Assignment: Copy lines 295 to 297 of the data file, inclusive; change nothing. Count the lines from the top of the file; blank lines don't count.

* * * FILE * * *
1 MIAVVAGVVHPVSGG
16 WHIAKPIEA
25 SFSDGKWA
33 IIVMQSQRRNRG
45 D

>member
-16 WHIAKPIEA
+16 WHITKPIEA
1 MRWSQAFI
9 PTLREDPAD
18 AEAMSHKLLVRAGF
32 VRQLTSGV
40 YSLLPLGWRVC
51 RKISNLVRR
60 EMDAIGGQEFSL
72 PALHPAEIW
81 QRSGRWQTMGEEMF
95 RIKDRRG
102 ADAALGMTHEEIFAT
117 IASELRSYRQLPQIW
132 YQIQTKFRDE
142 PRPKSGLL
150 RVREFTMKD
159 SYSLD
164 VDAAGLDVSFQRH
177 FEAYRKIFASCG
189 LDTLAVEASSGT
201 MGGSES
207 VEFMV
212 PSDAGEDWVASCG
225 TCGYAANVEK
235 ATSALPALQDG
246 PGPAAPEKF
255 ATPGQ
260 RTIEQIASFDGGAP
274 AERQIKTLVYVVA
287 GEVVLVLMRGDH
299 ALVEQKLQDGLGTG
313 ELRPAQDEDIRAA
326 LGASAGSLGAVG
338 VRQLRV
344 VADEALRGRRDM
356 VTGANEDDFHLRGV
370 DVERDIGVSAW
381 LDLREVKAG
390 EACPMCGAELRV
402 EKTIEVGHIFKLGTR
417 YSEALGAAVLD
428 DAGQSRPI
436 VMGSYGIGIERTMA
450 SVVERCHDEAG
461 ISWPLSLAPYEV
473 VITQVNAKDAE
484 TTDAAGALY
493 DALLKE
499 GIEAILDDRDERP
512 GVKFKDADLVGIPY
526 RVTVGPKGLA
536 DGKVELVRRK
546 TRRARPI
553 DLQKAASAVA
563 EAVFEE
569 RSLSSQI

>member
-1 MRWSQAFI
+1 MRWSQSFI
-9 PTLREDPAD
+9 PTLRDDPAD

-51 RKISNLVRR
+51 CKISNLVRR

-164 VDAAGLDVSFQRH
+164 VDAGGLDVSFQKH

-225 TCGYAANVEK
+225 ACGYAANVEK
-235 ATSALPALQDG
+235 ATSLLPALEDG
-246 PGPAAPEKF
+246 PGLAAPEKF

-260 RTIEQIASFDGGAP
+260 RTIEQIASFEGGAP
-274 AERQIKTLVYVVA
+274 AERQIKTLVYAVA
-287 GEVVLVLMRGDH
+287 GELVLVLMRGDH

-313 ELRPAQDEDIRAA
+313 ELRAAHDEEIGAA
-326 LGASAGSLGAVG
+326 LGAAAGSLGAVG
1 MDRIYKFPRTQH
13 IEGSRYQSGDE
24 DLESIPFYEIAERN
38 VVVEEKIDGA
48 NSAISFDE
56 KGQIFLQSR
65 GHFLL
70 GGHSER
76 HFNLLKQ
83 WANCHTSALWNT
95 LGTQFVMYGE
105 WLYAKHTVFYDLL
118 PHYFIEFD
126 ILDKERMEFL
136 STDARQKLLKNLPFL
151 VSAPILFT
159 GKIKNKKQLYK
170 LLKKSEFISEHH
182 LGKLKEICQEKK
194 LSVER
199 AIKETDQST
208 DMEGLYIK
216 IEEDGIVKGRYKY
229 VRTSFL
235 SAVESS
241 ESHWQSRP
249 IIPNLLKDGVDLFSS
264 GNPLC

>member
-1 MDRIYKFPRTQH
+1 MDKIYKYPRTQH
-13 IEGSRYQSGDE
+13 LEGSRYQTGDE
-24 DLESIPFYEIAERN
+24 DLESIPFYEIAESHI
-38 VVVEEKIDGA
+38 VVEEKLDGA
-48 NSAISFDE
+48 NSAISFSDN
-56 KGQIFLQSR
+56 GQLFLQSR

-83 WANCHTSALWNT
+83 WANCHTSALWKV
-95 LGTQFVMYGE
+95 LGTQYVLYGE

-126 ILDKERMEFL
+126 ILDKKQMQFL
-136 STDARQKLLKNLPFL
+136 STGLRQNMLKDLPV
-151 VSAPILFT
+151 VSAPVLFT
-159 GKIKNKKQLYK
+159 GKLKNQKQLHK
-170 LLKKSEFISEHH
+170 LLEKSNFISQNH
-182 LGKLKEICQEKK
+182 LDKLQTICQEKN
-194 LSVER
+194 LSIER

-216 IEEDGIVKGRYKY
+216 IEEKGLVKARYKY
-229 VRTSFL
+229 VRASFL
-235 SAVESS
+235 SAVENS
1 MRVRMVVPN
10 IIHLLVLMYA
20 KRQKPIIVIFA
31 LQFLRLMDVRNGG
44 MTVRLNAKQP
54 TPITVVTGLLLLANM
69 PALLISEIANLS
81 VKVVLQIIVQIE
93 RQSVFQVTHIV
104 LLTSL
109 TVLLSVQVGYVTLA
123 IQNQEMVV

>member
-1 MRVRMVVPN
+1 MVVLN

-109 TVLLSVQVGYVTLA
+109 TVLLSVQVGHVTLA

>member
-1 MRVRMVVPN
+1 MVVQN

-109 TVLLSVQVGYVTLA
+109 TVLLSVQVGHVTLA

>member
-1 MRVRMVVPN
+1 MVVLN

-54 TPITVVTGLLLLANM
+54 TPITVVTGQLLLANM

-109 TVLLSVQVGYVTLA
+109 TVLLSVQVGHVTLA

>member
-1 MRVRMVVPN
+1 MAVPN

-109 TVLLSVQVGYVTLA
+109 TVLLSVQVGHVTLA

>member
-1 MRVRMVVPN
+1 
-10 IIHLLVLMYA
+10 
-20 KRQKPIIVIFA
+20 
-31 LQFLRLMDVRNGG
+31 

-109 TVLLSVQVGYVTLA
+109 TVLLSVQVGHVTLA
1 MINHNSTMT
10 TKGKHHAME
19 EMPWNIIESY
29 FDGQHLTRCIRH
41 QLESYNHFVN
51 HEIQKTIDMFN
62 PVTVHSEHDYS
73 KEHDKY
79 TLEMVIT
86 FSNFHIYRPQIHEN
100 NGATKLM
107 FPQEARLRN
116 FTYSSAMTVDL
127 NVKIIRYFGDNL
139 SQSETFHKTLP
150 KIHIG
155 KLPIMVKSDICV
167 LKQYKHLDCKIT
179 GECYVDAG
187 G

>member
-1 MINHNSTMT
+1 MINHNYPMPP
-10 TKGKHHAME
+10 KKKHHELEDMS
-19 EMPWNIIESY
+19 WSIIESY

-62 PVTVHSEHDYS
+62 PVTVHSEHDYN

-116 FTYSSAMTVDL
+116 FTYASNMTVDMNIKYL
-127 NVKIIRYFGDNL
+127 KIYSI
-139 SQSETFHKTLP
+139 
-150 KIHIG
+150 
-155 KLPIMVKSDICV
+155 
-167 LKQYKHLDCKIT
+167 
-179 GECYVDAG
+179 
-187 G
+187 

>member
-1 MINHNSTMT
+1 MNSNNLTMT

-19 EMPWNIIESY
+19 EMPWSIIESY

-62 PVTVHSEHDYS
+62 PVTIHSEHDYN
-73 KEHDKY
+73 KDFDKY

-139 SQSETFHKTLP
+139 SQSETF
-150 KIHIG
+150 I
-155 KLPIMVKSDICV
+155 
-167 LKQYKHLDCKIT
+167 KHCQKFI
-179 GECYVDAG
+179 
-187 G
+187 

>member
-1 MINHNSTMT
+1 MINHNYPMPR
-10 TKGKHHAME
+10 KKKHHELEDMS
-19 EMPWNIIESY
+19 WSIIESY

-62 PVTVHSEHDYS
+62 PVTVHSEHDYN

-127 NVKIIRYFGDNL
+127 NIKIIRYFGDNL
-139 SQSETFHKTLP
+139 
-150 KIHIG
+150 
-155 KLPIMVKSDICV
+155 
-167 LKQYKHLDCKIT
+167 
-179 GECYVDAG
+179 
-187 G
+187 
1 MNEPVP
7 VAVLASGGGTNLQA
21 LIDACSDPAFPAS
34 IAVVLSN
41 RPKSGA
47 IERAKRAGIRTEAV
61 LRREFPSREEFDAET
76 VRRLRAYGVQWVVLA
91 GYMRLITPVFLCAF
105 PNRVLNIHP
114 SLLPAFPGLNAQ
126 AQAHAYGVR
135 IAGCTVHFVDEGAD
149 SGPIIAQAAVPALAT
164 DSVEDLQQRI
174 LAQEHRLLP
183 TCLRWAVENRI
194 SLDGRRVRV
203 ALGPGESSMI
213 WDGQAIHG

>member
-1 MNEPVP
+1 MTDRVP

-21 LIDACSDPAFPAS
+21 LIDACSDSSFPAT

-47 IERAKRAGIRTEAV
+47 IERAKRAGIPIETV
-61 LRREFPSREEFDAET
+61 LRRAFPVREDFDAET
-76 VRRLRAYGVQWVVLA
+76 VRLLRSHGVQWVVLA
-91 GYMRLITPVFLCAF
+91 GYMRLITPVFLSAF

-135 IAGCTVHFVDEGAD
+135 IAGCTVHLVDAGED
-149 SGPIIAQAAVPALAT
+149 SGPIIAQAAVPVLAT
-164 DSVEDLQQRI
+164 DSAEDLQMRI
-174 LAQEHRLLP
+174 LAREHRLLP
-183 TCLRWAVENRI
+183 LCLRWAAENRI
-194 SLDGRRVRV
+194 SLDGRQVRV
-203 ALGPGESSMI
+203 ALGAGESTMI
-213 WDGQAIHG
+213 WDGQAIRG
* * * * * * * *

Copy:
76 VRRLRAYGVQWVVLA
91 GYMRLITPVFLCAF
105 PNRVLNIHP